Check out these unique destinations that reflect the genuine character of our region.
Ellwood House Museum
309 N. First St., DeKalb, (815) 756-4609, ellwoodhouse.org
The Ellwood House Museum not only provides a glimpse inside Isaac Ellwood’s life, it shows the evolution of barbed wire in America.
Ellwood followed his brothers to DeKalb in 1855 and opened a local hardware store in 1859. Aware that his farmer customers sought durable fencing for their land, Ellwood began to tinker with new products.
Elsewhere in DeKalb, Joseph Glidden was working on what would become known as barbed wire fencing. In 1874, Ellwood paid Glidden for a half-stake in the patent.
“The two of them went into business together to start making wire,” says Brian Reis, executive director of the Ellwood House. “The barbed wire industry was huge for DeKalb and it made DeKalb.”
With his newfound fortune, Ellwood and his wife, Harriet, established an estate on 1,000 acres that included farmland and pasture for their stock of Percheron draft horses. The magnificent home was designed by Chicago’s George O. Garnsey and built in 1879.
The three-story home was renovated twice, but its architecture reflects three periods: Victorian, Colonial Revival and Arts & Crafts. The mansion features a mansard roof, gables and Gothic columns in the Victorian style; a portico, carriage entrance and shell motifs from the
Colonial Revival update; and an outdoor patio and sunroom wing built in the Arts & Crafts style.
Today, the estate sits on 8.5 acres and includes a carriage house/visitor center, lush gardens, a museum house built for Harriet’s collection of travel souvenirs, and a water tower that once supplied water for the estate.
The visitor center features a barbed wire gallery, carriage gallery, special exhibits gallery and a gift shop.
Currently owned by the DeKalb Park District, the grounds are open to the public and are available for social events.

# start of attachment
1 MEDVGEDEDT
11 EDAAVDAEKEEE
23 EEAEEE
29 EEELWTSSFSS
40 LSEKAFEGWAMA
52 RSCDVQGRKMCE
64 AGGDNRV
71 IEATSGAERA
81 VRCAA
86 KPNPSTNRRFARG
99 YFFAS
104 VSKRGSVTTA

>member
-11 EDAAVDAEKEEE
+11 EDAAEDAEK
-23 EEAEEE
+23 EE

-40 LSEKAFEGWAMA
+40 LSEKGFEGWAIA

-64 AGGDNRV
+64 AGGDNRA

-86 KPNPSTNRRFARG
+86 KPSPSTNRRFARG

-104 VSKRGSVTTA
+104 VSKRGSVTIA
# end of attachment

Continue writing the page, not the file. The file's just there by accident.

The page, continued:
The visitor center is open March 1 through November, with tours available Tues.-Sat. at 1 p.m. and 3 p.m. and Sun. at 1 p.m., 2 p.m. and 3 p.m.
Red Oak Nature Center
2343 S. River St., Batavia, (630) 897-1808, foxvalleyparkdistrict.org
Located on the edge of the Fox River south of downtown Batavia, this nature center is surrounded by 40 acres of forest and wildlife habitat where families can learn about nature.
“Almost everything at Red Oak is meant to be educational,” says Jeff Long, public affairs and communications manager for Fox Valley Park District, which maintains the property. “Kids don’t realize they are learning new things. They’re too busy having fun.”
Inside the wildlife room, kids can discover many animals that live in our region. There’s 500-gallon turtle and fish habitat and recently added displays of live frogs, salamanders and snakes, among other critters.
The observation deck, located right behind the nature center, overlooks the Fox River and provides glimpses of river wildlife, migratory birds, and the wooded shorelines and islands.
Red Oak Nature Center is also home to a handful of hiking trails and a portion of the Fox River Trail recreation path, which passes from Elgin toward Aurora.
Follow the Fox River Trail to the The Cave at river’s edge, and go spelunking.
“It’s the only cave in the western suburbs,” Long says. “The cave itself is 30 feet deep and 20 feet wide at the entrance.”
The nature center is open year-round. Trails are open sunrise to sunset.
Hours: Mon.-Fri. 9 a.m.-4:30 p.m., Sat.-Sun. 10 a.m.-3 p.m.
Quilted Barns Program
Various Locations, McHenry County, (815) 923-2267, mchenrycountyhistory.org/quilted-barns-program
Driving along the scenic rural roads of McHenry County, you may have done a double take. Yes, that is a quilt pattern on that barn.
These colorful displays pay homage to the traditions of quilting design and the disappearing American barn, and they’ve been on display locally since 2000. Other Midwestern states, including Iowa and Ohio, have created similar art displays.
The barn quilt begins with two 4-by-8 foot sheets of plywood that are painted in a quilt pattern and mounted on the barn. Common quilting patterns, such as “Log Cabin,” and “Flying Geese,” are often replicated on the square.
“We currently have about 45 barns participating in the effort scattered around the county in visible locations,” says Kurt Begalka, administrator with the McHenry County Historical Society, which oversees the local quilted barn program. “Our barns are located in close proximity to each other. They are diverse, historic structures that will be enhanced by the use of art and quilt designs.”
The owners of barns and other rural structures are invited to hang their own display, as are local groups such as quilt clubs, 4-H clubs, Scout troops, artists, churches and civic clubs.
Discover McHenry County’s barn quilts for yourself, and learn about their backstories, on an interactive map available at the historical society’s website. Many of these barn quilts are located on private property, where visitors may not be welcomed.
Contact the McHenry County Historical Society for more information.